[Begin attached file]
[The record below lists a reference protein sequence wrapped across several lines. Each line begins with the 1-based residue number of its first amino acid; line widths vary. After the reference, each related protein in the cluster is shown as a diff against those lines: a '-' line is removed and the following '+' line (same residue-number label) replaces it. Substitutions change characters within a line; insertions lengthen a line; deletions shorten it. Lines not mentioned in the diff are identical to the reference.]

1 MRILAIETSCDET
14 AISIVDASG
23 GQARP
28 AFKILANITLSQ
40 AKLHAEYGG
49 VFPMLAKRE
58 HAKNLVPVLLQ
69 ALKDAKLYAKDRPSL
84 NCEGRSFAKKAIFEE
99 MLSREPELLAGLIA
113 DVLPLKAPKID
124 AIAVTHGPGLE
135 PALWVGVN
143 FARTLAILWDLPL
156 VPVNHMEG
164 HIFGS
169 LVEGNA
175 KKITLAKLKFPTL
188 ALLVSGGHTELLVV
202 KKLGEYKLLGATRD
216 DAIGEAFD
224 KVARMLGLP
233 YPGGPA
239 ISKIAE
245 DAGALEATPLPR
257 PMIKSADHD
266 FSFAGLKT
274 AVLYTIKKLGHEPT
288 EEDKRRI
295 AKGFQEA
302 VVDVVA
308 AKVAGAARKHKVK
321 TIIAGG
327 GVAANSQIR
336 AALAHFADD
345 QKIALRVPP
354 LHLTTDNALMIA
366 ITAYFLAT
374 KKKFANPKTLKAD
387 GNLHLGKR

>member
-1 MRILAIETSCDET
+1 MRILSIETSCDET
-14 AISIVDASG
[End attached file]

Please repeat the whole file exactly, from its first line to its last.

[The record below lists a reference protein sequence wrapped across several lines. Each line begins with the 1-based residue number of its first amino acid; line widths vary. After the reference, each related protein in the cluster is shown as a diff against those lines: a '-' line is removed and the following '+' line (same residue-number label) replaces it. Substitutions change characters within a line; insertions lengthen a line; deletions shorten it. Lines not mentioned in the diff are identical to the reference.]

1 MRILAIETSCDET
14 AISIVDASG
23 GQARP
28 AFKILANITLSQ
40 AKLHAEYGG
49 VFPMLAKRE
58 HAKNLVPVLLQ
69 ALKDAKLYAKDRPSL
84 NCEGRSFAKKAIFEE
99 MLSREPELLAGLIA
113 DVLPLKAPKID
124 AIAVTHGPGLE
135 PALWVGVN
143 FARTLAILWDLPL
156 VPVNHMEG
164 HIFGS
169 LVEGNA
175 KKITLAKLKFPTL
188 ALLVSGGHTELLVV
202 KKLGEYKLLGATRD
216 DAIGEAFD
224 KVARMLGLP
233 YPGGPA
239 ISKIAE
245 DAGALEATPLPR
257 PMIKSADHD
266 FSFAGLKT
274 AVLYTIKKLGHEPT
288 EEDKRRI
295 AKGFQEA
302 VVDVVA
308 AKVAGAARKHKVK
321 TIIAGG
327 GVAANSQIR
336 AALAHFADD
345 QKIALRVPP
354 LHLTTDNALMIA
366 ITAYFLAT
374 KKKFANPKTLKAD
387 GNLHLGKR

>member
-1 MRILAIETSCDET
+1 MRILSIETSCDET
-14 AISIVDASG